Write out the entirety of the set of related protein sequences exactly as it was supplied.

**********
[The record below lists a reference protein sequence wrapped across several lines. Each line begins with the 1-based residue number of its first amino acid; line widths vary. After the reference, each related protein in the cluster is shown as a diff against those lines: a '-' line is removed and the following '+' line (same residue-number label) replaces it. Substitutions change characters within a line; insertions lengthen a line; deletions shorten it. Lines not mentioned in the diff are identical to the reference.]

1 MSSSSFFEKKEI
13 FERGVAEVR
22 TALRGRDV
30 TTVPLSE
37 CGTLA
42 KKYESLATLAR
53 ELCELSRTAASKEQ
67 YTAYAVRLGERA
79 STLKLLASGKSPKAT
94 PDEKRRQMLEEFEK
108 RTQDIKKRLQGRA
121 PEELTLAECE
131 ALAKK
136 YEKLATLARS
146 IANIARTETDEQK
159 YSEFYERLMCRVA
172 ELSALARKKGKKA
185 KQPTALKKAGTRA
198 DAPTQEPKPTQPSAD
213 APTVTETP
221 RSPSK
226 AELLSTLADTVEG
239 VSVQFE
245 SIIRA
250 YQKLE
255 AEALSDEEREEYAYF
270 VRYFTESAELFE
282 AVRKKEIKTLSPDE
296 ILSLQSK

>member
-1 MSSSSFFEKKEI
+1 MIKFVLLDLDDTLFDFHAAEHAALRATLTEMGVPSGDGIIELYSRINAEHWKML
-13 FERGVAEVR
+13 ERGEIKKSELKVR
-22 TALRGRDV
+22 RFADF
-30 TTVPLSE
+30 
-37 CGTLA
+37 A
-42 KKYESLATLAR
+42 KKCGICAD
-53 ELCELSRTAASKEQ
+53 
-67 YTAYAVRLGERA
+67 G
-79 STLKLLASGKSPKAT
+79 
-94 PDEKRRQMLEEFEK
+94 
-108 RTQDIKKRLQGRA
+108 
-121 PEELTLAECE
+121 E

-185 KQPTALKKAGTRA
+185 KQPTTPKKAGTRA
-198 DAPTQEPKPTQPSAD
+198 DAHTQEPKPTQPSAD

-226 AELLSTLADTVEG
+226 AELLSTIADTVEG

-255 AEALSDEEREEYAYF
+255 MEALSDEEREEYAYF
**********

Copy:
[The record below lists a reference protein sequence wrapped across several lines. Each line begins with the 1-based residue number of its first amino acid; line widths vary. After the reference, each related protein in the cluster is shown as a diff against those lines: a '-' line is removed and the following '+' line (same residue-number label) replaces it. Substitutions change characters within a line; insertions lengthen a line; deletions shorten it. Lines not mentioned in the diff are identical to the reference.]

1 MSSSSFFEKKEI
13 FERGVAEVR
22 TALRGRDV
30 TTVPLSE
37 CGTLA
42 KKYESLATLAR
53 ELCELSRTAASKEQ
67 YTAYAVRLGERA
79 STLKLLASGKSPKAT
94 PDEKRRQMLEEFEK
108 RTQDIKKRLQGRA
121 PEELTLAECE
131 ALAKK
136 YEKLATLARS
146 IANIARTETDEQK
159 YSEFYERLMCRVA
172 ELSALARKKGKKA
185 KQPTALKKAGTRA
198 DAPTQEPKPTQPSAD
213 APTVTETP
221 RSPSK
226 AELLSTLADTVEG
239 VSVQFE
245 SIIRA
250 YQKLE
255 AEALSDEEREEYAYF
270 VRYFTESAELFE
282 AVRKKEIKTLSPDE
296 ILSLQSK

>member
-1 MSSSSFFEKKEI
+1 MIKFVLLDLDDTLFDFHAAEHAALRATLTEMGVPSGDGIIELYSRINAEHWKML
-13 FERGVAEVR
+13 ERGEIKKSELKVR
-22 TALRGRDV
+22 RFADF
-30 TTVPLSE
+30 
-37 CGTLA
+37 A
-42 KKYESLATLAR
+42 KKCGICAD
-53 ELCELSRTAASKEQ
+53 
-67 YTAYAVRLGERA
+67 G
-79 STLKLLASGKSPKAT
+79 
-94 PDEKRRQMLEEFEK
+94 
-108 RTQDIKKRLQGRA
+108 
-121 PEELTLAECE
+121 E

-185 KQPTALKKAGTRA
+185 KQPTTPKKAGTRA
-198 DAPTQEPKPTQPSAD
+198 DAHTQEPKPTQPSAD

-226 AELLSTLADTVEG
+226 AELLSTIADTVEG

-255 AEALSDEEREEYAYF
+255 MEALSDEEREEYAYF